X-Ray Microanalysis of Cryosections Using Image Analysis
It is possible for electron probe x-ray microanalysis to be used to generate quantitative digital images of elemental distribution in cryosections of biological specimens (Gorlen et al. 1984, Ingram et al. 1987, Saubermann and Heyman 1987, Fiori et al. 1988, Johnson et al. 1988). By combining low temperature specimen preparation methods with computerized electron beam placement, an elemental map can be produced which gives information in a readily interpretable and understandable manner. By using well established electron probe x-ray analytical algorithms for quantitation of x-ray signals obtained through energy dispersive systems, each pixel can yield valuable quantitative information. When many pixels are combined, the statistical power of this form of analysis can be appreciated. However, and perhaps even more importantly, when grey level values are assigned to a range of pixel values in forming a map, it is possible for the eye and brain to do the statistical processing in an intuitive fashion. Since information on several elements can be acquired simultaneously, it is also possible to superimpose, and, thereby, relate elemental concentrations to each other as well as to anatomic structure. When quantitated, elemental mass is related to wet weight mass, as well as to dry weight mass. By using frozen hydrated cryosectioning techniques and analysis methods, special elemental relationships often become apparent (Saubermann and Stockton 1988, Saubermann and Heyman 1987). However, direct x-ray imaging of frozen hydrated tissue sections presents a formidable list of problems. Among these problems are 1) low peak to background ratios of biological elements normally found in small wet weight concentrations; 2) indistinguishable morphology due to the lack of contrast making it very difficult, if not impossible, to identify an area to be mapped; and 3) a specimen which is highly radiation sensitive such that water loss occurs at probe currents necessary to permit statistically acceptable x-ray generation rates. The methods which we have developed, use an algorithm which basically circumvents these major problems. Because changes in dry weight mass fraction of elements may not reflect changes in wet weight mas fractions (since cell water content can change for various physiological and pathological reasons), it may be important to determine and appreciate both wet weight and dry weight mass fractions in a biological specimen (Saubermann and Stockton, 1988).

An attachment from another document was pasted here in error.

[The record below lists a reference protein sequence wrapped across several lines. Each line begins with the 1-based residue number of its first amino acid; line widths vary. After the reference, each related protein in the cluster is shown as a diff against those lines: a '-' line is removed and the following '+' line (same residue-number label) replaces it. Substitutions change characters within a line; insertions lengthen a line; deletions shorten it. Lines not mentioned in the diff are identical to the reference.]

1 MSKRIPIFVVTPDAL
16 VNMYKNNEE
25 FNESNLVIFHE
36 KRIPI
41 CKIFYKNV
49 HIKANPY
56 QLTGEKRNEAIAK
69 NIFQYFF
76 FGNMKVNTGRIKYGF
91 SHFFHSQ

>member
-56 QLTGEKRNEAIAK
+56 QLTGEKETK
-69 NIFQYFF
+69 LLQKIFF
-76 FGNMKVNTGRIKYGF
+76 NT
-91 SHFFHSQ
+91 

KeywordsHydrated State Biological Specimen Specimen Holder Cold Stage Dead Time Correction
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